Colorado Springs News, Sports & Business

Gazette Premium Content Side Streets: Building community around Colorado Springs 1 book at a time

Bill Vogrin Published: March 5, 2014

After the Waldo Canyon fire roared through Mountain Shadows in June 2012, killing two people and destroying 347 homes, Carolyn and Tim McMahon wanted to do something for their neighbors on Rossmere Street and the rest of the area who lost everything.

"We felt such grief for our neighborhood," Carolyn said. "We wanted to do something to pull our block together a little bit."

Then last spring, Carolyn heard about the Little Free Library program that encourages community-building by giving away books from a water-tight box erected in the front yard.

"The concept is: Take a book, leave a book," Carolyn said. "For Mother's Day, I asked my husband if we could do something for our neighborhood and put up a Little Free Library."

Soon, their box was erected in a grove of trees with large stepping stones leading to it. The McMahons stocked it with books from their personal library - a mix of adult and children's books.

"This was our contribution to community togetherness after the fire," Tim said. "We wanted to give the community something to share."

Their library - a simple wooden box with a shelf and glass door erected on a wooden post - opened May 31, and it has been a source of joy, and books, ever since.

"It's fabulous," said Carolyn, a retired elementary school librarian and kindergarten teacher. "The books have come and gone. Sometimes they never come back. And that's OK.

"We absolutely love it."

She loves looking out the window and seeing neighbors gathering at the box to chat.

She loves seeing which books are borrowed and the new books friends and strangers bring to replace them.

She especially loves when children and teenagers stop at the box.

"One day, I looked out and a group of teens was out there and one of them said, 'Look! They have Hunger Games!'?" she said. "I love it when I see people out there. And I love meeting people there."

The book borrowing isn't confined to neighbors. The McMahons have had strangers stop by and even knock on their door to ask about it.

Then there was the construction crew that rebuilt the house next door after the fire.

"Construction workers would go to the Little Free Library and get books," Carolyn said with a laugh.

She is so devoted to the library that during the winter she installed a battery-operated candle on a timer so evening patrons could visit.

"It was getting dark at 4:30 every day and you couldn't see inside the Little Free Library," she said. "So I put in the candle. It came on at 4:30 and went off at 10:30. It was lovely to come home and see that little glow in the garden."

The McMahons are part of a growing trend nationwide and in the Pikes Peak region.

According to the Little FreeLibrary.org website, there are at least nine free libraries in the area from Chipita Park in Ute Pass to northern Colorado Springs, to near downtown to the southside Meadows Park Community Center to the Broadmoor area.

Some are projects of a Girl Scout troop. Others are connected to a coffee shop or business. One was erected in memory of a woman who took books to Afghanistan and died in 2013.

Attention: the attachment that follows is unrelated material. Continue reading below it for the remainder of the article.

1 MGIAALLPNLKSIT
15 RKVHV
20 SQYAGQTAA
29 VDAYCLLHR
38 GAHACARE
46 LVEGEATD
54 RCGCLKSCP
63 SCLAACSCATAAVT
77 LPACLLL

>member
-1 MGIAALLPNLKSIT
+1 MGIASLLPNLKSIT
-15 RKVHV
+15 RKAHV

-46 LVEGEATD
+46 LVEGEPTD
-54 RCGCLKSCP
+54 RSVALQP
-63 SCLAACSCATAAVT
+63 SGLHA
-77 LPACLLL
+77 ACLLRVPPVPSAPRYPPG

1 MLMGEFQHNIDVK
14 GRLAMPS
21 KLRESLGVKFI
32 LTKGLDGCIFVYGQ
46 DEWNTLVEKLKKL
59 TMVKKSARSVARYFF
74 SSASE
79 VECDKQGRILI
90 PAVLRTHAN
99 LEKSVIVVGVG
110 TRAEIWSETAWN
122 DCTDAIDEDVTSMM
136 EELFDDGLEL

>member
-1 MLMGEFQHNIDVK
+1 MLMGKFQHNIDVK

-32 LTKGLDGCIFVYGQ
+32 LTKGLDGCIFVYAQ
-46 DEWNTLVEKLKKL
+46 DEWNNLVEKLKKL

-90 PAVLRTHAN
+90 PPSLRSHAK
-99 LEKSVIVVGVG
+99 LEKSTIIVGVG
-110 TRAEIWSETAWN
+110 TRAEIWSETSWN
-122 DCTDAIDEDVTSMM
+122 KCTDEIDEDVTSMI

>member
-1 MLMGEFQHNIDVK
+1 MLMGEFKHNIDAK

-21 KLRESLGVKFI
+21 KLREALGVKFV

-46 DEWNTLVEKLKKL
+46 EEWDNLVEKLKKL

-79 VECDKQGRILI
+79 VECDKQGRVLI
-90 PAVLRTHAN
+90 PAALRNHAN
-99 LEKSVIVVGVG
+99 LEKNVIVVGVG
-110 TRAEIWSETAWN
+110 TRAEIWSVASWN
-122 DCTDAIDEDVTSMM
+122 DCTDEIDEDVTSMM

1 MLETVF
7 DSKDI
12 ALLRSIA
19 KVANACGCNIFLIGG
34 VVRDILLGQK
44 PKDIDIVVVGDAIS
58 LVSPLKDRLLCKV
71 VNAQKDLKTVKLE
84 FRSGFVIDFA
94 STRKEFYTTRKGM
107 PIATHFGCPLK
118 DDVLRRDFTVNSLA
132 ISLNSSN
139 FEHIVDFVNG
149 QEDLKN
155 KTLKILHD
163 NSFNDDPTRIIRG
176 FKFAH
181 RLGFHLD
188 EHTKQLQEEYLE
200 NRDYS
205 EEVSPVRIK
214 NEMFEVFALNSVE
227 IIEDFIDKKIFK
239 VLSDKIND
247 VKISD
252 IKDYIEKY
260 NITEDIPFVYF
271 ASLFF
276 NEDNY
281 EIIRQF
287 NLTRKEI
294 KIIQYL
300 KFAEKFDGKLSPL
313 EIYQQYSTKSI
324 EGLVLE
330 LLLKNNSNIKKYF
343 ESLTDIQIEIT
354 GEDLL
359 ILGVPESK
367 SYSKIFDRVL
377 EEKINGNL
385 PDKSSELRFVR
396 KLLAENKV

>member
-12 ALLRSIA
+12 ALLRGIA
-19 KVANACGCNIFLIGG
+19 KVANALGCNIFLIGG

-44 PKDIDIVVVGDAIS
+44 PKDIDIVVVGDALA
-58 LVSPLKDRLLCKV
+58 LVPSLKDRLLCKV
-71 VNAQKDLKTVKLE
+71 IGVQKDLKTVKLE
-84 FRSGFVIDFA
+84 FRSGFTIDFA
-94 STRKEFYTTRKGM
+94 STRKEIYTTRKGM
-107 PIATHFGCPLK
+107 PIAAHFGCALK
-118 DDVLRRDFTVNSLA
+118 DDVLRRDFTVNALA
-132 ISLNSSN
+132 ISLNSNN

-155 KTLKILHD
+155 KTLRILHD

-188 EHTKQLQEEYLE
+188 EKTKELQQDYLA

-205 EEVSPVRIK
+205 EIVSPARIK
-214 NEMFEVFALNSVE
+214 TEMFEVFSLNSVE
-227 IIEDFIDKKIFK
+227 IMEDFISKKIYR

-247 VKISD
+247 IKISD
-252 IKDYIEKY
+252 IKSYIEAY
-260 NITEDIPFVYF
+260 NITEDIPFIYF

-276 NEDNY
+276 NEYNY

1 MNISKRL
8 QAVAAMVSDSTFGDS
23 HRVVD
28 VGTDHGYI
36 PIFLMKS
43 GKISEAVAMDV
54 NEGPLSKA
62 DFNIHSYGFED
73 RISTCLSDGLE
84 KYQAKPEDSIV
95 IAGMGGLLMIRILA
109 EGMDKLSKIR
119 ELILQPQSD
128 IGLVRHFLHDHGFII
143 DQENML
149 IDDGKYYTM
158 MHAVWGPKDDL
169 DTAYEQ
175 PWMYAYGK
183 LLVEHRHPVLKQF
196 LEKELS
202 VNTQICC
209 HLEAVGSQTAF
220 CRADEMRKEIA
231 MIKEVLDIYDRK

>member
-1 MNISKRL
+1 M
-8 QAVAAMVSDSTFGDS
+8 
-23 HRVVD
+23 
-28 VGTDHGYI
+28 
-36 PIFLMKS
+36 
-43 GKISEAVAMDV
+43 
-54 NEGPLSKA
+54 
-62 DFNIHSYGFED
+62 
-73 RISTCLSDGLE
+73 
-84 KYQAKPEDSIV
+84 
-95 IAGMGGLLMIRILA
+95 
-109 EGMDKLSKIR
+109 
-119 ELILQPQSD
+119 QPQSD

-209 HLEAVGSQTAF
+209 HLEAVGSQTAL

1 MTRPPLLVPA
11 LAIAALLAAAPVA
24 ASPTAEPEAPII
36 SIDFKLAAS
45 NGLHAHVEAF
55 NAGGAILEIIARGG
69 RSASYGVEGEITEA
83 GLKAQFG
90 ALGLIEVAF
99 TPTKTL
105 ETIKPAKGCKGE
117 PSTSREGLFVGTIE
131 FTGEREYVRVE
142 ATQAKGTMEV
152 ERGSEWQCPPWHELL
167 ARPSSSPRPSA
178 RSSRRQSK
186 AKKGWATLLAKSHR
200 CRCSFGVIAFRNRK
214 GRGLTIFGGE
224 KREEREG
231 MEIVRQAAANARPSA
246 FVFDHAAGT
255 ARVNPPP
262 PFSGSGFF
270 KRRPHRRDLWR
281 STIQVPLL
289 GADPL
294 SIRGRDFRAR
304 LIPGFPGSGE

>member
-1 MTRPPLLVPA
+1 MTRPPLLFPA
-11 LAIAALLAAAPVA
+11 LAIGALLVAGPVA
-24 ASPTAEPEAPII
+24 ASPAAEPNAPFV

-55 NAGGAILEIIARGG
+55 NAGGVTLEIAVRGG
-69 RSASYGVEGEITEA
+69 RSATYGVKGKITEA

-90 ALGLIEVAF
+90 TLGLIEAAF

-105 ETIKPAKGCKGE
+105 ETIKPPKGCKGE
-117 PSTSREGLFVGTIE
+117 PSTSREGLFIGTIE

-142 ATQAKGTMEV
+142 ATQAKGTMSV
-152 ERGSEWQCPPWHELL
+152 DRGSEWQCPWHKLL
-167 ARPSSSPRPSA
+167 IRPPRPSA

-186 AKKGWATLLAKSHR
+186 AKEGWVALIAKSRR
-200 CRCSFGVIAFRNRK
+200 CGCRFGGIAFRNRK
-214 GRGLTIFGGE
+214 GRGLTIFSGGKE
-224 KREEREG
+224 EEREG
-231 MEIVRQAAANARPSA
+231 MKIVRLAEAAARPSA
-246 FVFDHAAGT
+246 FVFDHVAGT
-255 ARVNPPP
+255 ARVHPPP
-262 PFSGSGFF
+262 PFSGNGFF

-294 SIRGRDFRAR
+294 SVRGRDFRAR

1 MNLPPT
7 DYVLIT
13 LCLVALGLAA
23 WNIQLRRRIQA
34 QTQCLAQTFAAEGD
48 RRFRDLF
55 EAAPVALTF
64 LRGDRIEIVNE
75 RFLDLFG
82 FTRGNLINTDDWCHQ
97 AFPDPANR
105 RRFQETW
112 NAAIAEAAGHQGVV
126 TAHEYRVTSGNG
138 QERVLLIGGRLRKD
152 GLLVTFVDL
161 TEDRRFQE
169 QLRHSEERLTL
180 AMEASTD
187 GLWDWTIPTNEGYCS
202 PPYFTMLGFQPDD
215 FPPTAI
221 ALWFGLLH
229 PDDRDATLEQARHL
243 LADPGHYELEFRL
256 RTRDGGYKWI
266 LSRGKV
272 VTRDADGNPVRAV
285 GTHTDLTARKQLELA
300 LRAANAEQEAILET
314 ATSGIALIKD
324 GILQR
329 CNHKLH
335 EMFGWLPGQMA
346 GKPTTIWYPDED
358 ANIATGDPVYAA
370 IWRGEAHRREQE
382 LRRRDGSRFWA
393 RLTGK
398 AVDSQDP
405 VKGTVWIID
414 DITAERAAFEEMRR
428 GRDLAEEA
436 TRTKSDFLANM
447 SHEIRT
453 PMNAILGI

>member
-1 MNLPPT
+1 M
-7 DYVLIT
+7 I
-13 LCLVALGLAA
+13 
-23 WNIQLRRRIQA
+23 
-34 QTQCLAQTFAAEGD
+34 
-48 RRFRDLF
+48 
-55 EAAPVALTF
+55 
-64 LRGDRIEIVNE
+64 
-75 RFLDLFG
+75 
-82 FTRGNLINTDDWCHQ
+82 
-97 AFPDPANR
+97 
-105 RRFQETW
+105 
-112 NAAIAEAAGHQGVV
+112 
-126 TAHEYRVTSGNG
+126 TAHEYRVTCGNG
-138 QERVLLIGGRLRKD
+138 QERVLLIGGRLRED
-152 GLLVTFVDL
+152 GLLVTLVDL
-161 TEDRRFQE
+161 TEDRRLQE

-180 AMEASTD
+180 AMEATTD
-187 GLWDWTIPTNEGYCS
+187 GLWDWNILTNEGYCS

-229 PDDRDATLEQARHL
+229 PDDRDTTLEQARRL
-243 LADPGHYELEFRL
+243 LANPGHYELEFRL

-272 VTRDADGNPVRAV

Photos on the site show the Little Free Library boxes range in size and design, limited only by your imagination.

At the urging of reader Cheryl Solze, I visited one at 1034 E. Platte Ave. It is larger and more colorful than the McMahons' library. It has three shelves, white walls with faux windows on the sides and a glass door painted red with a black-and-white cat painted on one pane.

Inside I counted about 50 books, paperback and hardcover, ranging from romance novels to history books to mysteries.

I stopped to talk to the owners, Jacqueline and Patrick Ayers, who described their own love of reading and desire to encourage others as motivation for building the library in May.

"It has been a wonderful addition to the neighborhood," Jacqueline said in an email. "They even came driving up in their cars from other areas of the city."

Patrick said he has been surprised how readily people contribute books.

"Sometimes they even leave boxes of books on the porch for us," he said, showing me how he built their library using plywood, an old basement window for the door, wood fence slats he cut up for roof shingles.

Like the McMahons, the Ayerses enjoy watching as neighbors meet at the library and chat.

"People are making new friends," Patrick said. "That's good for the neighborhood. I'd like to see these in every neighborhood."

As we stood on the sidewalk talking, a woman walked up with a cloth bag, pulled two novels out and put them in the library.

"This is such a neat idea," said the woman, Martha Schwartz. "I love this thing. I've been using it four or five months. It's such a cool idea."

Martha said she loves to read and uses the Pikes Peak Library District. But the Little Free Library is so convenient she finds herself dropping by regularly.

"This is so wonderful for people like me out walking," she said as she looked for a new book to borrow.

I particularly like the whimsical, even magical quality of the different library boxes.

And the Ayerses say there really is a little magic in them.

They told me of a man who walked by their library box just before Christmas.

The man had a wife and an 8-month-old baby, no car and little money.

He told Ayers he wanted to give his wife a book from the library.

"When he took it home and gave it to her, they found stamps inside of the book," Jacqueline said. "They took the stamps to a collector and received $200 for them."

Patrick smiled broadly at the memory: "I told him: 'It is Christmas, after all!'?"

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Read my blog updates at blogs.gazette.com/sidestreets.

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